Nerkonda Paarvai poster.
Direction: H. Vinoth
Cast: Ajith Kumar, Shraddha Srinath, Abhirami, Andrea Tariang, Rangaraj Pandey
It takes a lot of guts for a star with a mass hero image to accept a film where he portrays a subtle (yet effective) character sans ‘massy elements.’ However, Ajith Kumar’s towering screen presence comes of great help in Nerkonda Paarvai, a film that makes a powerful statement on the prevailing feudal mindset of the majority of Indians, where different yardsticks are used to judge men and women. A man of Ajith’s stature is bound to create ripples in the media and the messages get spread far and wide. And needless to say, he nails his character of a lawyer named Bharath Subramaniam and owns the film. NKP is a remake of Bollywood hit Pink, which was seen as a revolutionary film that brought to the fore the idea of consent and why it is key in any sexual act.
Meera Krishnan (Shraddha Srinath), Famitha Banu (Abhirami Venkatachalam), and Andrea (Andrea Tariang) are three middle class working girls who share an apartment in the city. After attending a weekend rock concert, they accept a dinner invitation from three young men Adhik (Arjun Chidambaram), Vishwa (Adhik Ravichandran) and Venky (Ashwin Rao) to a resort in Mahabalipuram.
Unfortunately, the evening takes an ugly turn for them after a couple of drinks. The boys start behaving funny. Venky tries to touch Andrea inappropriately. Adhik forces himself onto Meera despite her strong disapproval, and in self-defence, she hits him heavily with a beer bottle leaving him bleeding. All three girls flee from the place.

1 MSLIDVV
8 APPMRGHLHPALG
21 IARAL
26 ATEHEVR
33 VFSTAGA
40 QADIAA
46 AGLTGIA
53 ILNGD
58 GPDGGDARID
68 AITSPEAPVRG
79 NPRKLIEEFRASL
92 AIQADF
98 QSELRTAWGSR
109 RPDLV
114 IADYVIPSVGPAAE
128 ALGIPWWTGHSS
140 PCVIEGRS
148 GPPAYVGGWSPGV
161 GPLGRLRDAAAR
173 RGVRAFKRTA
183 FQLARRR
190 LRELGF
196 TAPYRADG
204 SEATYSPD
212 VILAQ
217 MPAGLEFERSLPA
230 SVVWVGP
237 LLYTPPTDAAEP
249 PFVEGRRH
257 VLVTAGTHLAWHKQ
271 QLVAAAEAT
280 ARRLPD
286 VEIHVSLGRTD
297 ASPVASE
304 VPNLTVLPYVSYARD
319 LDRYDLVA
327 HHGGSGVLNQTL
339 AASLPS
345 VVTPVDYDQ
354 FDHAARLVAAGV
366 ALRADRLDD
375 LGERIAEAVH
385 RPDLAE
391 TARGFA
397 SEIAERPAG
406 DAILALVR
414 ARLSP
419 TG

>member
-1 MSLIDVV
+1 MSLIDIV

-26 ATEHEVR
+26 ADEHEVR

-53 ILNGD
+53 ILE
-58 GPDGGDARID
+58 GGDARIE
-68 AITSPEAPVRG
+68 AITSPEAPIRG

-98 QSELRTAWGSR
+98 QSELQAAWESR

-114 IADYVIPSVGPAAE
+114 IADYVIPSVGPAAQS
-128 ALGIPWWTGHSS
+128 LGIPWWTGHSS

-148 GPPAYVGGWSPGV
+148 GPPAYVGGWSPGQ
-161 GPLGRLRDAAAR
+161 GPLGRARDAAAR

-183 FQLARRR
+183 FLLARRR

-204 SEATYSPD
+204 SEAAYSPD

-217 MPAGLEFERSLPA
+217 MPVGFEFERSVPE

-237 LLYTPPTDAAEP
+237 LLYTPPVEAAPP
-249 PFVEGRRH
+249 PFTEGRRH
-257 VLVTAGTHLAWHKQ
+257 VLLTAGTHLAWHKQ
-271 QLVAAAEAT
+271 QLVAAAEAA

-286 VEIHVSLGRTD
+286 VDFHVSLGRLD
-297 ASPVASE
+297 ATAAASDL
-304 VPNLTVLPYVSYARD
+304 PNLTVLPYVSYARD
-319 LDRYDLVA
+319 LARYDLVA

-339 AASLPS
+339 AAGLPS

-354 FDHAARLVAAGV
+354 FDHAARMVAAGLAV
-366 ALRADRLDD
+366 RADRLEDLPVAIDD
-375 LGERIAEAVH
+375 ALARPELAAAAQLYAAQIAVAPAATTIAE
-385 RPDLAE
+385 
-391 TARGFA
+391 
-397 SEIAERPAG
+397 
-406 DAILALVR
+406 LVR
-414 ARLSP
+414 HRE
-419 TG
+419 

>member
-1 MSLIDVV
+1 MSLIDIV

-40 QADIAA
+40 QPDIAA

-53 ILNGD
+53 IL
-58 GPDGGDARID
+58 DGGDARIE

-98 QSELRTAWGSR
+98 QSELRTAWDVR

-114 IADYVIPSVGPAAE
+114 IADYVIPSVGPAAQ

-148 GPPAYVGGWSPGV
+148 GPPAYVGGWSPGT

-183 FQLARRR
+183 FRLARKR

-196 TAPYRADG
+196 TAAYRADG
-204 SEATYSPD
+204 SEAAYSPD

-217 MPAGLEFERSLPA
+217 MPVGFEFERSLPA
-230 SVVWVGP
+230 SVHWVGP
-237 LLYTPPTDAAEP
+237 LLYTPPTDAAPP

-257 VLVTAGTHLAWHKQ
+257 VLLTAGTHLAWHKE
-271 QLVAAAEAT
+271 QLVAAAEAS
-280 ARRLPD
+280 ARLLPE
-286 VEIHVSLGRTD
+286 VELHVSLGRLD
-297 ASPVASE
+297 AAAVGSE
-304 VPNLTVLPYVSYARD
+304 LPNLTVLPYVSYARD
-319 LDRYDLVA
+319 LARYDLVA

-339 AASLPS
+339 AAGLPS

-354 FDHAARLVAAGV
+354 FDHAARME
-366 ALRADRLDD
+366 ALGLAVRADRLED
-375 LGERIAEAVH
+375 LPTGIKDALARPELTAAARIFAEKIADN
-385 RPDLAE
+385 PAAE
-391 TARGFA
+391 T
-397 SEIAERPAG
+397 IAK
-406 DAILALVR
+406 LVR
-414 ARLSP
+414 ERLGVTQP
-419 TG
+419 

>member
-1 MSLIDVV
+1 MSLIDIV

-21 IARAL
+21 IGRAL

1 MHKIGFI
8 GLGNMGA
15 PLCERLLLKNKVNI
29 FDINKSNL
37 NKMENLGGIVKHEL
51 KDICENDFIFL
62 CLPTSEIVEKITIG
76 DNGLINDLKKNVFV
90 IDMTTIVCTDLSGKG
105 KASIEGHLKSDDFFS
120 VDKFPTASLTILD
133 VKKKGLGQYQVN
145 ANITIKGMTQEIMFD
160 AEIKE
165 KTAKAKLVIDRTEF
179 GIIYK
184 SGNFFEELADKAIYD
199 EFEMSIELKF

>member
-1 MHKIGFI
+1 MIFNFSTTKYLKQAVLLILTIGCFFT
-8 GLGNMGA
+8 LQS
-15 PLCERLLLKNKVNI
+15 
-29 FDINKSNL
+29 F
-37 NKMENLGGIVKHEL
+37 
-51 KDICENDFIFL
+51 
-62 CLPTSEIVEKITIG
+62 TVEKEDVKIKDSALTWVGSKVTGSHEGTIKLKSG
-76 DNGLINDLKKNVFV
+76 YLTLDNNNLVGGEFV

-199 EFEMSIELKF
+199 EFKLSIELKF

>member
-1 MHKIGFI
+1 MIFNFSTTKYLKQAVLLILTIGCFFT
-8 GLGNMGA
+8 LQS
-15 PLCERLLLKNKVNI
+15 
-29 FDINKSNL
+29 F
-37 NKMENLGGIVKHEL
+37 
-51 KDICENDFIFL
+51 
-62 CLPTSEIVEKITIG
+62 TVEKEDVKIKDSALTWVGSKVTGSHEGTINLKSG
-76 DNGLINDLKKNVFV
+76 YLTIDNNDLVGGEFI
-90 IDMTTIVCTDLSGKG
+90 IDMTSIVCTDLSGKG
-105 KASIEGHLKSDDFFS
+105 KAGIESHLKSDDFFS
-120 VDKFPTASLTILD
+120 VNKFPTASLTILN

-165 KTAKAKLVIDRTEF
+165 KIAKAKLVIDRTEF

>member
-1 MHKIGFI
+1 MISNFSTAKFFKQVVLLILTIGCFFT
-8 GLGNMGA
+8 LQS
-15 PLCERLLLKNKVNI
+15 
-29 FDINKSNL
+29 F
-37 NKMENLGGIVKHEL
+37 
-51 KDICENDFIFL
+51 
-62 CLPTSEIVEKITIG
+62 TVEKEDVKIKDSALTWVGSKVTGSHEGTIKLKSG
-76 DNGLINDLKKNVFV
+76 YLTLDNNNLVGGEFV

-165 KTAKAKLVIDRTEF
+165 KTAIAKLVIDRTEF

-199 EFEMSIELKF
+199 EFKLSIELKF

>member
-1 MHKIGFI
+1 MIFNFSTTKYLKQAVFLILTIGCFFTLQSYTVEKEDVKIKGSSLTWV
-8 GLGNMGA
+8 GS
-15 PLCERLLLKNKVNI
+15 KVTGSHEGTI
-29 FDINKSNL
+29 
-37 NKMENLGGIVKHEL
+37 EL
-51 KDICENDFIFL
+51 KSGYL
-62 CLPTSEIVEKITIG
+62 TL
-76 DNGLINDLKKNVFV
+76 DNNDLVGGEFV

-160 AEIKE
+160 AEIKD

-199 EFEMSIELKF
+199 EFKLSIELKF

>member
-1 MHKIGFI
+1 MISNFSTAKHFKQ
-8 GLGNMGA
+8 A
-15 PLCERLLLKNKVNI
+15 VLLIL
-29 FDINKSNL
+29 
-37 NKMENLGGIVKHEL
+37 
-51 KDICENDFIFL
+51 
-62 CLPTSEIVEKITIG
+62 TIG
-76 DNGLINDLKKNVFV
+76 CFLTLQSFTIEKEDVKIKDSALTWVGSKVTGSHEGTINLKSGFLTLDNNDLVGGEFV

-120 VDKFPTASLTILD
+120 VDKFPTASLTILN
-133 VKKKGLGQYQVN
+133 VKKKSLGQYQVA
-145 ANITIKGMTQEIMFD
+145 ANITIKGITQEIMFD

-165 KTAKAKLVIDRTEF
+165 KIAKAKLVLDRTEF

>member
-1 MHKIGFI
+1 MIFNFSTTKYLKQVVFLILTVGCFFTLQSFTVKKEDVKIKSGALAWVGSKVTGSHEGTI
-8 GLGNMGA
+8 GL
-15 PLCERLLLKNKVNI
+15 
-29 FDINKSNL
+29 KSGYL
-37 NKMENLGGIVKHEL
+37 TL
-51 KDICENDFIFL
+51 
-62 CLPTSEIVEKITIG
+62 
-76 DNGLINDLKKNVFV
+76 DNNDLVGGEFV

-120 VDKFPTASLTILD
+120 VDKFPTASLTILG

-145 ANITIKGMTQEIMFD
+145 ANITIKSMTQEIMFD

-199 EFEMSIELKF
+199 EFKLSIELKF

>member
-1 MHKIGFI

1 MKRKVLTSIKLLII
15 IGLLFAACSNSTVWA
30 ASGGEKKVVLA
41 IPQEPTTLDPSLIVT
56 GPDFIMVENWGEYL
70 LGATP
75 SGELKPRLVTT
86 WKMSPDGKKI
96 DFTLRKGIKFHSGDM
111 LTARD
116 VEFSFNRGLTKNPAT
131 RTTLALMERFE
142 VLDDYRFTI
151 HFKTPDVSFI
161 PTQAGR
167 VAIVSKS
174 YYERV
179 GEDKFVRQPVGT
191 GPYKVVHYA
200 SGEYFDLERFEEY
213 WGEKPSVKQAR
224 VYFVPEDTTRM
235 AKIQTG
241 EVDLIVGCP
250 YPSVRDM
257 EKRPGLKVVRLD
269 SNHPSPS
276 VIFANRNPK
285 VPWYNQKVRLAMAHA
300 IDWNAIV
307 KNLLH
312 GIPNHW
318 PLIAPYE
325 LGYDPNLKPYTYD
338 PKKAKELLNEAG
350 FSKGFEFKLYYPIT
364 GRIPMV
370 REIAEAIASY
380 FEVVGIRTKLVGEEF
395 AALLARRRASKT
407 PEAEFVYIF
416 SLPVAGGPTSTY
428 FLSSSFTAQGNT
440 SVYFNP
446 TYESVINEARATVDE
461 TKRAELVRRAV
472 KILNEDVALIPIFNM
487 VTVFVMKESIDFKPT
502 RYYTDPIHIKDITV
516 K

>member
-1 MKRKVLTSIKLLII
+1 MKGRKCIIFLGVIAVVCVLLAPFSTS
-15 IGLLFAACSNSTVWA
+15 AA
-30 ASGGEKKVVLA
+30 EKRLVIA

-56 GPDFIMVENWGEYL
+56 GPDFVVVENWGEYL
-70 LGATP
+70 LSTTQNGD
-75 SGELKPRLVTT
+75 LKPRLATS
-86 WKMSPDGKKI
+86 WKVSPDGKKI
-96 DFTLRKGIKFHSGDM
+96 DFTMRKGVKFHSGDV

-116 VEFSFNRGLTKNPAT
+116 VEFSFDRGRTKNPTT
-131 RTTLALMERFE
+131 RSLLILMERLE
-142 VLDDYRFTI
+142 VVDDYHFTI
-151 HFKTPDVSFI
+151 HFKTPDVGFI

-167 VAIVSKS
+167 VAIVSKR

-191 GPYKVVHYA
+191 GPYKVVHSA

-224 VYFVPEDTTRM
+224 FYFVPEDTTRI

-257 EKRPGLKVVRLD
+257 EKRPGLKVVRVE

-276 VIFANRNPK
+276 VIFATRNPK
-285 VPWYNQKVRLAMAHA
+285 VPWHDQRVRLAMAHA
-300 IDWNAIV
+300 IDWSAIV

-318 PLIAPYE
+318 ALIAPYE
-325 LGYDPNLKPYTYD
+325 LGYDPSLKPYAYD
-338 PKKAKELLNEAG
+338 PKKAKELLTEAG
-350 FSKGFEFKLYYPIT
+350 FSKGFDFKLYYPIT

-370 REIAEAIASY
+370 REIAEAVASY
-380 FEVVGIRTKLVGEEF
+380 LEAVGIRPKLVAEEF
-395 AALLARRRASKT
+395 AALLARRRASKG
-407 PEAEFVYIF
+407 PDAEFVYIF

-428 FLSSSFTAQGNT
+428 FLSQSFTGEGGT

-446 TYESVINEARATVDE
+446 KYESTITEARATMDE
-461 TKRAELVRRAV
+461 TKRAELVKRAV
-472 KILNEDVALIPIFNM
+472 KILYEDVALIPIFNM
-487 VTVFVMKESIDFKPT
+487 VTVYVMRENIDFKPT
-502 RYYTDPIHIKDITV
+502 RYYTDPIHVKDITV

However, the happy trio’s life turns nightmarish as Adhik and co with their political influences constantly intimidate them. Going to the police did not help them either. On the other hand, Adhik files an FIR on Meera of the attempt to murder charges, labelling her a whore who goes to any extent to extract money. Now enters lawyer Bharath Subramanian (Ajith), a neighbour suffering from bipolar disorder and depression after experiencing a personal loss. He steps forward to help out the girls.
The performances are top-notch with Ajith leading the way. Shraddha in a challenging role shines every bit and performs brilliantly. Equally impressive are Abhirami and Andrea who was also part of the original. All three boys are adequate. Rangaraj Pandey, the TV news anchor turned actor who plays the opposition lawyer is a good extension of what he does (being loud) on the small screen. Vinoth for the most part of the remake has faithfully adhered to the original retaining its core essence. He has handled the courtroom scenes well and his hard-hitting dialogues warrant mention, especially when Ajith professes ‘No means No’.
However, in order to please Ajith fans, the director resorts to few commercial compromises including a mass fight sequence in the pre-interval portion. And though Ajith and Vidya Balan (in a cameo) as a couple look loveable, the backstory does not add anything to the narrative.
Nirav Shah’s cinematography and Yuvan Shankar Raja’s background score provides the ideal ambience for this flick. On the whole, NKP arrives at a time when reports on moral policing and sexual abuses are on a high, and conveys the right message highlighting the importance of consent.